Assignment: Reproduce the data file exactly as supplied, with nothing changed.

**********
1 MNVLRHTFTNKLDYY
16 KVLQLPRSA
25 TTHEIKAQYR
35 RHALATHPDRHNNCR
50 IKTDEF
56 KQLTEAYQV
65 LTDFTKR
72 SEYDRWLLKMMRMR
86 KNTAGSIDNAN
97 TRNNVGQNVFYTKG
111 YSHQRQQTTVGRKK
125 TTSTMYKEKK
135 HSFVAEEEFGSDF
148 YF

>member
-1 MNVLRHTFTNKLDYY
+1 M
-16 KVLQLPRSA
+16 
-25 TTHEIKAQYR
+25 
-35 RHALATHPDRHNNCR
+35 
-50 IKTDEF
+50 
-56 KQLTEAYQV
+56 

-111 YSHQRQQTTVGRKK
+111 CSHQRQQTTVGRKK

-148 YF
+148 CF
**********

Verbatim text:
1 MNVLRHTFTNKLDYY
16 KVLQLPRSA
25 TTHEIKAQYR
35 RHALATHPDRHNNCR
50 IKTDEF
56 KQLTEAYQV
65 LTDFTKR
72 SEYDRWLLKMMRMR
86 KNTAGSIDNAN
97 TRNNVGQNVFYTKG
111 YSHQRQQTTVGRKK
125 TTSTMYKEKK
135 HSFVAEEEFGSDF
148 YF

>member
-1 MNVLRHTFTNKLDYY
+1 M
-16 KVLQLPRSA
+16 
-25 TTHEIKAQYR
+25 
-35 RHALATHPDRHNNCR
+35 
-50 IKTDEF
+50 
-56 KQLTEAYQV
+56 

-111 YSHQRQQTTVGRKK
+111 CSHQRQQTTVGRKK

-148 YF
+148 CF